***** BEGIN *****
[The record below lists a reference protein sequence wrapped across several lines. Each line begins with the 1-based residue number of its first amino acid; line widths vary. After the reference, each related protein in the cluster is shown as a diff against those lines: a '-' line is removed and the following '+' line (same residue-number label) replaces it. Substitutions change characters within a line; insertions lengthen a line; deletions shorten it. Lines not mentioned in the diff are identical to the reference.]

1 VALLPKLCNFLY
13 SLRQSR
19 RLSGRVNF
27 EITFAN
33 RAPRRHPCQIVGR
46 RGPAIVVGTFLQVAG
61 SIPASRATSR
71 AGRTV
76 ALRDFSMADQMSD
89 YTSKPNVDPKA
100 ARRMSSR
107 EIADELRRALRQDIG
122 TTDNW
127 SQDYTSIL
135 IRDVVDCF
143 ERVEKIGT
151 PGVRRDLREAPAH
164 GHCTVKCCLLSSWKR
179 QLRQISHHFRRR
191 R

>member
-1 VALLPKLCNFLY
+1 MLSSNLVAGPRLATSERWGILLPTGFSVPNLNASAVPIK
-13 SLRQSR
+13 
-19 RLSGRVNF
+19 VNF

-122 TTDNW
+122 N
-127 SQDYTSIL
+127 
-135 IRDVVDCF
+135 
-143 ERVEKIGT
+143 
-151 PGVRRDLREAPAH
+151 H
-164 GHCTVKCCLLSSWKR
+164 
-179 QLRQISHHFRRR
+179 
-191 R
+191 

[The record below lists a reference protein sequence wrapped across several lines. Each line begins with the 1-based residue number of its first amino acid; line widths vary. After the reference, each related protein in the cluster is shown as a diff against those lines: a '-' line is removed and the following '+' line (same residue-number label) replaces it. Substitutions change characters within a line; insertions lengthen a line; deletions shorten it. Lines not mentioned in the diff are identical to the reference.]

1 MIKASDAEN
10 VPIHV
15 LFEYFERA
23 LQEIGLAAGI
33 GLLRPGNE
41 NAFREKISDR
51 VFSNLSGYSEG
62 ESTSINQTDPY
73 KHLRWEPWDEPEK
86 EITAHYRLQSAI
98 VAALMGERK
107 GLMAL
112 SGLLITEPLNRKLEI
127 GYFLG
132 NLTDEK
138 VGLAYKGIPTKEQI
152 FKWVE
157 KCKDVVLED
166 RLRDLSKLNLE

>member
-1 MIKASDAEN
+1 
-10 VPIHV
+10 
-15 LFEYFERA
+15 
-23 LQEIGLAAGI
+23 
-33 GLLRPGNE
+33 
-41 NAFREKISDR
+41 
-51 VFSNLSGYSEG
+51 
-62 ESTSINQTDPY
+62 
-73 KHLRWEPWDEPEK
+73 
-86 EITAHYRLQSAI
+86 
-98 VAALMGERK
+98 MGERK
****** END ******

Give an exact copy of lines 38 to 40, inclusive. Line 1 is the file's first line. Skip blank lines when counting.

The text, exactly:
+151 H
-164 GHCTVKCCLLSSWKR
+164 